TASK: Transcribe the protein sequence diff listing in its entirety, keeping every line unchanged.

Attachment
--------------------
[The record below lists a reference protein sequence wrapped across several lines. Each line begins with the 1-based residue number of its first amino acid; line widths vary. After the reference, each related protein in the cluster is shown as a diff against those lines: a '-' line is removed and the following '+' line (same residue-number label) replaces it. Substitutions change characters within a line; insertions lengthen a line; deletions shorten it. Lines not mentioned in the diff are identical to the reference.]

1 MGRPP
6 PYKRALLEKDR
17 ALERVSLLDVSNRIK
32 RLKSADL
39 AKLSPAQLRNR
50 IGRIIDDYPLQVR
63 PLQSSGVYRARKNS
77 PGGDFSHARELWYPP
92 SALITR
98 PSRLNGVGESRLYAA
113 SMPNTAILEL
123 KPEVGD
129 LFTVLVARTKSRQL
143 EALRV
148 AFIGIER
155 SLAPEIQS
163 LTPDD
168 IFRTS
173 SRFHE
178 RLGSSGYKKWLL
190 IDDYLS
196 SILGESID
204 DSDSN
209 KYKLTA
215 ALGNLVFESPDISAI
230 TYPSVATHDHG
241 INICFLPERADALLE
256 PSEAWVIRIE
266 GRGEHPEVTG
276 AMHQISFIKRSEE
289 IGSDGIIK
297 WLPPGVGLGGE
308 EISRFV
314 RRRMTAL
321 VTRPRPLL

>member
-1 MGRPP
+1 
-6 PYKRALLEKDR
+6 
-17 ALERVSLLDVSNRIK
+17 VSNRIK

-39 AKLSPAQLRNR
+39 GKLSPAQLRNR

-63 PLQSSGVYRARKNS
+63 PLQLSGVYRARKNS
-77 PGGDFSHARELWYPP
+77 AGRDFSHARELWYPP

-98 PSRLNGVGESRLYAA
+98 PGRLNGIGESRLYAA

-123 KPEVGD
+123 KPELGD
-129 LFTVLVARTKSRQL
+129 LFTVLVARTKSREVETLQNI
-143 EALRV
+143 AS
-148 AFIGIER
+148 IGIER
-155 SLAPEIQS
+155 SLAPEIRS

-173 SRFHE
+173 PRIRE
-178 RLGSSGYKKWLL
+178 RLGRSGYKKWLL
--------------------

[The record below lists a reference protein sequence wrapped across several lines. Each line begins with the 1-based residue number of its first amino acid; line widths vary. After the reference, each related protein in the cluster is shown as a diff against those lines: a '-' line is removed and the following '+' line (same residue-number label) replaces it. Substitutions change characters within a line; insertions lengthen a line; deletions shorten it. Lines not mentioned in the diff are identical to the reference.]

1 MGRPP
6 PYKRALLEKDR
17 ALERVSLLDVSNRIK
32 RLKSADL
39 AKLSPAQLRNR
50 IGRIIDDYPLQVR
63 PLQSSGVYRARKNS
77 PGGDFSHARELWYPP
92 SALITR
98 PSRLNGVGESRLYAA
113 SMPNTAILEL
123 KPEVGD
129 LFTVLVARTKSRQL
143 EALRV
148 AFIGIER
155 SLAPEIQS
163 LTPDD
168 IFRTS
173 SRFHE
178 RLGSSGYKKWLL
190 IDDYLS
196 SILGESID
204 DSDSN
209 KYKLTA
215 ALGNLVFESPDISAI
230 TYPSVATHDHG
241 INICFLPERADALLE
256 PSEAWVIRIE
266 GRGEHPEVTG
276 AMHQISFIKRSEE
289 IGSDGIIK
297 WLPPGVGLGGE
308 EISRFV
314 RRRMTAL
321 VTRPRPLL

>member
-1 MGRPP
+1 
-6 PYKRALLEKDR
+6 
-17 ALERVSLLDVSNRIK
+17 VSNRIK

-39 AKLSPAQLRNR
+39 GKLSPAQLRNR

-63 PLQSSGVYRARKNS
+63 PLQLSGVYRARKNS
-77 PGGDFSHARELWYPP
+77 AGRDFSHARELWYPP

-98 PSRLNGVGESRLYAA
+98 PGRLNGIGESRLYAA

-123 KPEVGD
+123 KPELGD
-129 LFTVLVARTKSRQL
+129 LFTVLVARTKSREVETLQNI
-143 EALRV
+143 AS
-148 AFIGIER
+148 IGIER
-155 SLAPEIQS
+155 SLAPEIRS

-173 SRFHE
+173 PRIRE
-178 RLGSSGYKKWLL
+178 RLGRSGYKKWLL